The Right to Buy was introduced by the Housing Act 1980. Just under 2 million local authority properties have since been sold under the policy. The UK now faces an unprecedented housing crisis and Local Authorities are struggling with a chronic shortage of housing stock, with c.40 percent of homes purchased under right to buy now in the hands of private landlords.
In this post Alice Richardson considers the recent and impending changes to right to buy across the UK and the increasing divergence of policy between Parliament and the devolved administrations of Scotland, Wales and Northern Ireland.
When does the right arise?
The right to buy arises after a tenant has spent a specified period of time as a public sector tenant: Sch.4 para.6 Housing Act 1985. Currently the tenant must, however, be a secure or flexible tenant at the date of his application. The specified period is five years in Wales or three years in England: s.119.
The right is lost if the tenant ceases to be a secure or flexible tenant before he acquires the freehold or leasehold interest in the property e.g. he no longer occupies the property as his only or principal home: Sutton LBC v Swann (1986) 18 H.L.R. 140.
How much is the discount?
If the property is a house (and the tenancy began after 18 January 2005) the discount is 35 per cent at the date the right to buy arises plus 1 per cent for each further year, to a maximum of 60 per cent: s.129(2)(a) Housing Act 1985. The starting discount is 32 per cent if the tenancy began before 18 January 2005: s.180 Housing Act 2004.
If the property is a flat (and the tenancy began after 18 January 2005) the discount is 50 per cent at the date the right to buy arises plus 2 per cent for each further year, to a maximum of 70 per cent: s.129(2)(b). The starting discount is 44 per cent if the tenancy began before 18 January 2005: s.180 Housing Act 2004.
The landlord may require the tenant to repay anything up to the full discount if the property is sold within five years of it being purchased: s.155(2) and s.155A(2).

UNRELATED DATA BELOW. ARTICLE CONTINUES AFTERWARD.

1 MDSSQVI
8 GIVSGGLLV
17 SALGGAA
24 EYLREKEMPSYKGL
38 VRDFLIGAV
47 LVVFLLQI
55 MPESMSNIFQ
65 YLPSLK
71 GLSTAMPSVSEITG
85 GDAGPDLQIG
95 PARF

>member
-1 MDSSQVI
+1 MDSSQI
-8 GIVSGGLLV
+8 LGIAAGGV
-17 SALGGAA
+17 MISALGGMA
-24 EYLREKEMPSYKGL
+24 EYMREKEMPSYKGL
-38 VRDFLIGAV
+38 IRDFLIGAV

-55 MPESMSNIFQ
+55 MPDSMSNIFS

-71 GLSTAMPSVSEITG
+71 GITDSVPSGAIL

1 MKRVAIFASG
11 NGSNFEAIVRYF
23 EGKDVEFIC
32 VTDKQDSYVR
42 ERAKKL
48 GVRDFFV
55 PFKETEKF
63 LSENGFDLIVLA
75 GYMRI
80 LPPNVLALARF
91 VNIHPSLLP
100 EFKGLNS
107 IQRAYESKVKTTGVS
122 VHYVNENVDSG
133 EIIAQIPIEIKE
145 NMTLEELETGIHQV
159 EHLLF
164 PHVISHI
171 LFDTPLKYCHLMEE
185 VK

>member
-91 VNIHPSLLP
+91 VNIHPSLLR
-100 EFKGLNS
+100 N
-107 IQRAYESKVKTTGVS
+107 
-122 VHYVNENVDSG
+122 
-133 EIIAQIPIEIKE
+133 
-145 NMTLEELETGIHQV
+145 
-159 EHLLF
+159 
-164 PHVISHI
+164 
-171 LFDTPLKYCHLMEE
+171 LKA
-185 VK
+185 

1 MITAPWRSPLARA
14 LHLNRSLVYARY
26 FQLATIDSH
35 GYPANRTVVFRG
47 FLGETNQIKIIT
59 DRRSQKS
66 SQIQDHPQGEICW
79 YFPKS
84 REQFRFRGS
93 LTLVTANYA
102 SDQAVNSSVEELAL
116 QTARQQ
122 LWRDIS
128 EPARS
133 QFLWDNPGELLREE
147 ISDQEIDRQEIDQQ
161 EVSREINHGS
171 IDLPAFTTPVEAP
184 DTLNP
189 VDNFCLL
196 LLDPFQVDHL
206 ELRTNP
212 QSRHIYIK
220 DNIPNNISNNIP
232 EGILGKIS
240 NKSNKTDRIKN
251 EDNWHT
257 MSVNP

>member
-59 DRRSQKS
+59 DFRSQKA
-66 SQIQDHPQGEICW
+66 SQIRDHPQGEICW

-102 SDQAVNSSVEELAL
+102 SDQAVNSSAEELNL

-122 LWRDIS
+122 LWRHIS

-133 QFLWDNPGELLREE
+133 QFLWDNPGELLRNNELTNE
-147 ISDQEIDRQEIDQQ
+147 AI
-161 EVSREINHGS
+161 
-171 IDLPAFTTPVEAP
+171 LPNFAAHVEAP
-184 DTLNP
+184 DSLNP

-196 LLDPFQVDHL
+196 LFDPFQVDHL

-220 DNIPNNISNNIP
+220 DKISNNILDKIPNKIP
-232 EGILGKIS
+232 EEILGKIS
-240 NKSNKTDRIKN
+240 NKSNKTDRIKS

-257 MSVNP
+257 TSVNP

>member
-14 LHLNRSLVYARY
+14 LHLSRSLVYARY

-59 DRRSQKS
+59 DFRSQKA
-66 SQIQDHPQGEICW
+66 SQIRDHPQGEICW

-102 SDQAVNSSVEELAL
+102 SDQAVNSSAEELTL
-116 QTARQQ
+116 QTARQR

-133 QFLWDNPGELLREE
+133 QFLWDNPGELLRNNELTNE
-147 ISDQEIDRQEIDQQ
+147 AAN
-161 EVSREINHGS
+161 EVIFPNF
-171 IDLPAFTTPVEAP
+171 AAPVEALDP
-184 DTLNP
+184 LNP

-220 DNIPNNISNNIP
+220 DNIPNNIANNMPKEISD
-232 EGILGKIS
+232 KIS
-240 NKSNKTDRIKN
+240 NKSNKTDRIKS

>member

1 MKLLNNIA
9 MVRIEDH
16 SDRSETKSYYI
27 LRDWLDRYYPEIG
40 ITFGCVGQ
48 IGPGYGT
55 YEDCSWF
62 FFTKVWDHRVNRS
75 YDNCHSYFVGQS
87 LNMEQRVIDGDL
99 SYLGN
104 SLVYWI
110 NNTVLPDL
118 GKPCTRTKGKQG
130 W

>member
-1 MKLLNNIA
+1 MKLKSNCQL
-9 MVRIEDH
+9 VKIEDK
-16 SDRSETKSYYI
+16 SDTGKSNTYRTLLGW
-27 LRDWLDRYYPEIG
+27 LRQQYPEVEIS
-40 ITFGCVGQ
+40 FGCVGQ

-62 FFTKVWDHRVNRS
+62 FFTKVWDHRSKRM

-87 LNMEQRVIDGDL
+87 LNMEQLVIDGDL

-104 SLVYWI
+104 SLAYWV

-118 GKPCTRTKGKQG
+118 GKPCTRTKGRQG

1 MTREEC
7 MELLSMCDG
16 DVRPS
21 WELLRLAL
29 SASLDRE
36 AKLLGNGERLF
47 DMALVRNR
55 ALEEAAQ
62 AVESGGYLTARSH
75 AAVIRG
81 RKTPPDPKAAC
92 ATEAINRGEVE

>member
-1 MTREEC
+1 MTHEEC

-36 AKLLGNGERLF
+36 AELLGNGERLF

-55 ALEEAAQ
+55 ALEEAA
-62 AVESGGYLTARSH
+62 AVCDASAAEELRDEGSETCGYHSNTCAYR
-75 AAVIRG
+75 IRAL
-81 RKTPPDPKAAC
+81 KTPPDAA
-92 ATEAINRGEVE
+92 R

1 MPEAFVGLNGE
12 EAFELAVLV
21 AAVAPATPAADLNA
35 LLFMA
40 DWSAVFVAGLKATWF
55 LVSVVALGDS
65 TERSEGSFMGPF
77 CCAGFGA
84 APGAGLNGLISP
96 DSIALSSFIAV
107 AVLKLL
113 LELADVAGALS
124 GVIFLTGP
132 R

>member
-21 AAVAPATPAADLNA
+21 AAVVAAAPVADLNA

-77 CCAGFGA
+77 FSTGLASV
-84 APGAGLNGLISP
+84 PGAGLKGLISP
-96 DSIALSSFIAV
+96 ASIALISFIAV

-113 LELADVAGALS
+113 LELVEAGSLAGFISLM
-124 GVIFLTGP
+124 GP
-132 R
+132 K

By the Housing (Right to Buy) (Limit on Discount) Order 1998/2997 the Labour government set the maximum discount at between from £22,000 and £38,000 (varying by region).
In April 2012, the government repealed the 1998 Order and in 2014 the Housing (Right to Buy) (Limit on Discount) (England) Order 2014/1378 increased the maximum discount to £77,000 in England and to £102,700 in London. By the Housing (Right to Buy) (Limit on Discount) (England) Order 2014/1378 from April 2015 the maximum discount has increased at the same rate as the percentage change in the consumer prices index from the preceding year.
The maximum discount in Wales is currently considerably lower than in England at £8,000: Housing (Right to Buy) (Limits on Discount) (Wales) Order 1999/292, Housing (Right to Buy and Right to Acquire) (Limits on Discount) (Amendment) (Wales) Order 2015/1349.
Where are we now?
The Scottish Parliament, having increasingly restricted scheme, abolished the Right to Buy from 1st August 2016: s.1 Housing (Scotland) Act 2014. Announcing the intention to do so in July 2013, then Deputy First Minister, Nicola Sturgeon said:
“We can no longer afford to see badly needed homes lost to the social sector. That is why I am today announcing the final stage of the abolition of the right to buy – a decision that will safeguard Scotland’s social housing stock for the benefit of citizens today and for our future generations.” (The Scottish Government, Safeguarding Scotland’s social housing, 3 July 2013)
The Welsh Assembly have announced plans to do the same. The Legislative Programme for 2016-17 contains a commitment to bring forward a Bill to abolish the Right to Buy and Right to Acquire in Wales:
“…we will bring forward a Bill to abolish the right to buy and the right to acquire. We must safeguard our social housing stock in Wales and ensure it’s available to people who need it and who are unable to access accommodation through home ownership or the private rented sector. We need to build more homes, and this Government is committed to delivering an extra 20,000 affordable homes during this Assembly term, but we must also tackle the pressure on our current social housing stock. This Bill will seek to protect that stock from further reductions. The analogy I’ve used before is that it’s like trying to fill the bath up with the plug out.”
In Northern Ireland, the equivalent of the right to buy is the “House Sales Scheme” and the maximum discount is £24,000. Although the Executive has not indicated any planned changes as yet, the Stormont Agreement, A Fresh Start (November 2015) includes the following: